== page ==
Where can you gain Emergency Management (EM) experience to go along with your training? Volunteering for the Red Cross provides a great opportunity for you to gain worthwhile experience while helping out and preparing your community. It sounds like a great win-win to me! Volunteer opportunities are a way to freely gain valuable experience to easily help boost your job resume.  Check out the Red Cross' website at to learn how you can connect to find valuable volunteer opportunities in your local area. This is the route I am taking in trying to expand my experience and to professionally develop myself. Since my current position will not provide me the opportunity, I looked to help out my local Red Cross chapter, which happened to be looking at revamping their disaster recovery and emergency management program. They are very thankful for any amount of time I give and I get to apply newly learned emergency management principles.  

Emergency Management Institute (2013). IS-1.A: Emergency manager: An orientation to the position. Federal Emergency Management Agency. Retrieved from

Maine Emergency Management Agency (2008) What is emergency management? Retrieved from 

November 2, 2014

Thanksgiving Security Poster

November is here, which means the Thanksgiving holidays will quickly be upon us. In this post, we have some Thanksgiving themed security posters that could be added to any security awareness program for some seasonal flair. 

security checks matter thanksgiving security poster

October 4, 2014

A case for security awareness

There are many circulating requirements for maintaining a security awareness and education program, particularly if you work under the National Industrial Security Program (NISPOM) or in any government organization (such as the Department of Defense). Unfortunately, many organizations, whether private or public sector, neglect to properly invest into this type of program. This often leads to an increased risk of future security breaches. Employee negligence through risky behavior is one of the main contributors to major data losses. In the Global State of Information Security Survey 2015, which surveyed over 9,700 executive level officers from 154 different countries, most respondents attributed the cause of most security incidents to employees. The survey report shows that security incidents increased by 66% year after year since 2009. The number of respondents who reported losses of $20 million or more doubled over the previous year. Large breaches can have significant financial repercussions through legal litigation, large fines, or worse. Potentially the implications for major breaches in public sector organizations could impact national security.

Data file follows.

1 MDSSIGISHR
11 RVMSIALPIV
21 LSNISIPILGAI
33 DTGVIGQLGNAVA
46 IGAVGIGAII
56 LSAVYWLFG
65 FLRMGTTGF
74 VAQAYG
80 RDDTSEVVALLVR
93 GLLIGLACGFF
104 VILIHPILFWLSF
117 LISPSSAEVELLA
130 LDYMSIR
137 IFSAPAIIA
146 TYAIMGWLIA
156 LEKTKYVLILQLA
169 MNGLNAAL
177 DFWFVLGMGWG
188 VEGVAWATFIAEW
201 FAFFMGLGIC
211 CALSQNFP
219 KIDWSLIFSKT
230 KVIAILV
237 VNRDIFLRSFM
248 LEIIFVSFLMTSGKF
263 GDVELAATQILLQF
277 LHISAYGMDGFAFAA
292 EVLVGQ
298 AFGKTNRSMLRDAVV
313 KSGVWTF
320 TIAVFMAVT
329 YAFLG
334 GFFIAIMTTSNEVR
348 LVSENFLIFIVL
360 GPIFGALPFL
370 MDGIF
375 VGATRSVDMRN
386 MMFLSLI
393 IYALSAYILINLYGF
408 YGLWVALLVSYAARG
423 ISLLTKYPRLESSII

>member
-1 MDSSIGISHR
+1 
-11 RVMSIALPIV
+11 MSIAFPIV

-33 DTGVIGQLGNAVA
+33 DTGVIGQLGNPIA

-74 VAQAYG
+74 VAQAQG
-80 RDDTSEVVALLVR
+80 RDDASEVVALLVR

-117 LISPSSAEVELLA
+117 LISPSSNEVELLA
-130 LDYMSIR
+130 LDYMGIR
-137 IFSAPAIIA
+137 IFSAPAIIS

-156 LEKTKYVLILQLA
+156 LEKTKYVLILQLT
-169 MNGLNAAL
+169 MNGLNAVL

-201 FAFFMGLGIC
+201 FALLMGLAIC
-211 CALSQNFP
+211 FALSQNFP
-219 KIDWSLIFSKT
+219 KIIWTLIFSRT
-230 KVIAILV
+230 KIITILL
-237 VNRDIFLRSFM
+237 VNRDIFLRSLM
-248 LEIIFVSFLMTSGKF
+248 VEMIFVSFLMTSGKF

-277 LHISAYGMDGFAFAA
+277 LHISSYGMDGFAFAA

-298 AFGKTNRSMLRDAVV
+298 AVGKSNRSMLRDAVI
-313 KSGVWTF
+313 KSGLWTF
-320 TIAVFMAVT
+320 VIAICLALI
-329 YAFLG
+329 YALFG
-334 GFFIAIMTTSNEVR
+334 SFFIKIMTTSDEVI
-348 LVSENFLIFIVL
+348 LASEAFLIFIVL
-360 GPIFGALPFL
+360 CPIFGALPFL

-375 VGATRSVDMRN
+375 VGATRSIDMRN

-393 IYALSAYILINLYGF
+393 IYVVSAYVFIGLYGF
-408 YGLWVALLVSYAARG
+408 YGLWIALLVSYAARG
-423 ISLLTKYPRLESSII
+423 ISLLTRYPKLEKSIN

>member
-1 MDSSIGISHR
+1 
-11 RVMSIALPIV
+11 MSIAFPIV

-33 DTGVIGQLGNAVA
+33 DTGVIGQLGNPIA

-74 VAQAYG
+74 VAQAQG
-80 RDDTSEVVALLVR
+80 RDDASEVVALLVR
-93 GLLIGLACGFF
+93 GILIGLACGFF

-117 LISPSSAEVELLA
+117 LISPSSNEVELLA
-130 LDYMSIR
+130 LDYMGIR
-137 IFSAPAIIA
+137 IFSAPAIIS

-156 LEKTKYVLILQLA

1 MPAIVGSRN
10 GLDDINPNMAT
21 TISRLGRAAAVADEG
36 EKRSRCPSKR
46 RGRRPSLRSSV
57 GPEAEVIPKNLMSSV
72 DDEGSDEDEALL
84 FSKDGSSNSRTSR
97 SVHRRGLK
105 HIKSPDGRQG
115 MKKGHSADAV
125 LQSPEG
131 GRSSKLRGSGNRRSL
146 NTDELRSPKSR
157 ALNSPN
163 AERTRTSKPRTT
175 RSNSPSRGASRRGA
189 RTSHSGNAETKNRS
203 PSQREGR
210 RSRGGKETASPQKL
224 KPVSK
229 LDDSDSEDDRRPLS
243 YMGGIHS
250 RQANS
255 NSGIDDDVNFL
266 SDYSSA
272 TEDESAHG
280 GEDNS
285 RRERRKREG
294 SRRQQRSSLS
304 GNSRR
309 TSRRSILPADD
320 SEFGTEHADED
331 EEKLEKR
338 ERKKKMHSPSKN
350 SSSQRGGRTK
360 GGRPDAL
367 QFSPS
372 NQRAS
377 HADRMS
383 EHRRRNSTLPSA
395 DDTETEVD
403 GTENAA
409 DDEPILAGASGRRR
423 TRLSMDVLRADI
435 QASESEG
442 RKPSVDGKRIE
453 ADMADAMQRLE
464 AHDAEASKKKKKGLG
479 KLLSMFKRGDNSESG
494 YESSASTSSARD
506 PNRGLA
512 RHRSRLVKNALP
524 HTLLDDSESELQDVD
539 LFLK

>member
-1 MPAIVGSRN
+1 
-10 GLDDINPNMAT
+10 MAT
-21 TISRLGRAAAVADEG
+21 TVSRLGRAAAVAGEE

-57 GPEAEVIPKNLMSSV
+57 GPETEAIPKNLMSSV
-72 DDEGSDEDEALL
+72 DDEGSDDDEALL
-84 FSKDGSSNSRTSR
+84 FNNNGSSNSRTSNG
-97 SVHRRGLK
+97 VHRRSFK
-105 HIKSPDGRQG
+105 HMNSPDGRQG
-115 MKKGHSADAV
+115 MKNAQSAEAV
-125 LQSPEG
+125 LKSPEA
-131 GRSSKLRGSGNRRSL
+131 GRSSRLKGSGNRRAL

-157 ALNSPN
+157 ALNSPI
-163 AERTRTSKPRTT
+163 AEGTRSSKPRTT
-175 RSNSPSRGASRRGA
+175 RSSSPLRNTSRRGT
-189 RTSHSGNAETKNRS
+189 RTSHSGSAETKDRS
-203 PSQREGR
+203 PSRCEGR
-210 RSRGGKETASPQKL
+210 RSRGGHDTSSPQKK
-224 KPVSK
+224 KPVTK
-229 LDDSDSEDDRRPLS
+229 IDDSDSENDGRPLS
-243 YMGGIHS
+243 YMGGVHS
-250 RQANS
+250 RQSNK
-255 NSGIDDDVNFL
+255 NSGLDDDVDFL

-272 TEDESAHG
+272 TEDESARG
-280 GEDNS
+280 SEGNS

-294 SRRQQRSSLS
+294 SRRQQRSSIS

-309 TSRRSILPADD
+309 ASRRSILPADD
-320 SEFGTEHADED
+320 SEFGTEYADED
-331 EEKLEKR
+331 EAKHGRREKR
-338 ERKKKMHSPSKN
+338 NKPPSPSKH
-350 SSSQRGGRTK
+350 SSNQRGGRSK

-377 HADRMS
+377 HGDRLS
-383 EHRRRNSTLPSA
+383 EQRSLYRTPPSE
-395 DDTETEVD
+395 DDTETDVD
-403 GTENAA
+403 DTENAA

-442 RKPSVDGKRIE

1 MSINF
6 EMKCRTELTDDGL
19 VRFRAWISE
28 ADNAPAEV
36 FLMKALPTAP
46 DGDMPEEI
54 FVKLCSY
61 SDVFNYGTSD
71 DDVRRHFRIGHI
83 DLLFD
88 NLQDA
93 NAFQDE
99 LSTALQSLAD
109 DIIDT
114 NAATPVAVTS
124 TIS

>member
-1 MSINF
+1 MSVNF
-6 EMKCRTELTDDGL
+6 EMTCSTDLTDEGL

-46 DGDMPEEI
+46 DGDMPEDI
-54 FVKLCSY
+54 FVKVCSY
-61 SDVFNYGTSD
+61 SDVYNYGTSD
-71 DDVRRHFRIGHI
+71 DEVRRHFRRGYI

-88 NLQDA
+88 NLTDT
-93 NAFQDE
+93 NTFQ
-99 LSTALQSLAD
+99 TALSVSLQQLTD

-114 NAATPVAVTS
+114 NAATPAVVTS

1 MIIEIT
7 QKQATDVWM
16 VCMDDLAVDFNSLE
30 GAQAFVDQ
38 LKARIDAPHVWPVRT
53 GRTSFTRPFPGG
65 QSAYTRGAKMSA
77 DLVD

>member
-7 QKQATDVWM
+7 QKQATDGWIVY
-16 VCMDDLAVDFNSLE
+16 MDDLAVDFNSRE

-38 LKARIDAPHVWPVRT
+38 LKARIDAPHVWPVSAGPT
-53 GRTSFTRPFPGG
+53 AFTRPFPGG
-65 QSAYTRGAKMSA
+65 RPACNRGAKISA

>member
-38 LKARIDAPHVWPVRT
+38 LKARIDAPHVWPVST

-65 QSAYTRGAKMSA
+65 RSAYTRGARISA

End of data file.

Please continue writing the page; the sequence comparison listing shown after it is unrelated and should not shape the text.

Data breach stories.
The U.S. Department of Health and Human Services (HHS) Office for Civil Rights (OCR) investigated Skagit County, Washington government for a Health Insurance Portability and Accountability Act of 1996 (HIPAA) privacy and security breach. Skagit County is a small municipality in the Northwest with a population of less than 200,000. Electronic protected health information (ePHI) of over 1,500 individuals were accessed by unknown parties after the county accidentally moved ePHI to one of their publicly accessible servers. Many of the accessible files included protected health information concerning the testing and treatment of infectious diseases. Due to this accident, the Skagit County Government agreed to a $215,000 settlement and to work closely with HHS on correcting HIPAA compliance issues.  This is only one of many stories of costly breaches caused by negligence.

In 2011, attackers breached RSA's networks to access highly secure areas by targeting employees through a combination of social engineering with phishing. RSA is the security division of the EMC Corporation. The information gained from RSA was later used to mount attacks against major defense contractor Lockheed Martin. As a company specializing in security, this posed embarrassing. RSA had its networks accidentally breached through the human element. They estimated the breach cleanup cost them approximately $66 million.

These are only a couple of real life examples of costly breaches caused by negligence. 

Another worrisome trend from the report is that despite the security risk increase, many organizations hurt themselves further by opting to reduce security budgets and decrease fundamental protection practices such as awareness programs. You cannot reduce risk if you decrease the very items that address it. Employees do not intentionally create unnecessary risk, but often do so due to a simple lack of necessary awareness and training.  I am a firm believer that most people have good intentions, but simply lack the appropriate knowledge when it comes to security. How can you expect anybody to protect sensitive information they have been entrusted with if they were never properly trained? They cannot comply with policies and procedures that they do not know about. Your security program can only be as strong as your weakest link, which is all too often the human element. In the security arena, an ounce of prevention is worth far more than a pound of cure. 

"[A]wareness mitigates non-technical issues that technology can' will find that security awareness is one of the most reliable security measures available."
-Ira Winkler, President of the Internet Security Advisory Group and one of the most influential security professionals. 
Viable security awareness and education programs help develop a strong security culture that greatly helps in preventing breaches. If done correctly, it enhances the overall security program by empower your workforce to be security advocates. This is why there are so many regulations requiring one. Through awareness and education you impart the security knowledge the workforce needs to be an active component in your security program. 

A security awareness success story

In mid-2014, Computer World created a proactive awareness program in response to a developing Syrian Electronic Army (SEA) threat. The program detailed what employees should lookout for, what to expect, and how to respond to SEA's typical tactics. When employees began to receive the SEA spearphishing messages, they knew how to recognize it and reported in accordance with their training. The employees were able to prevent a computer breach because they were equipped with the right information.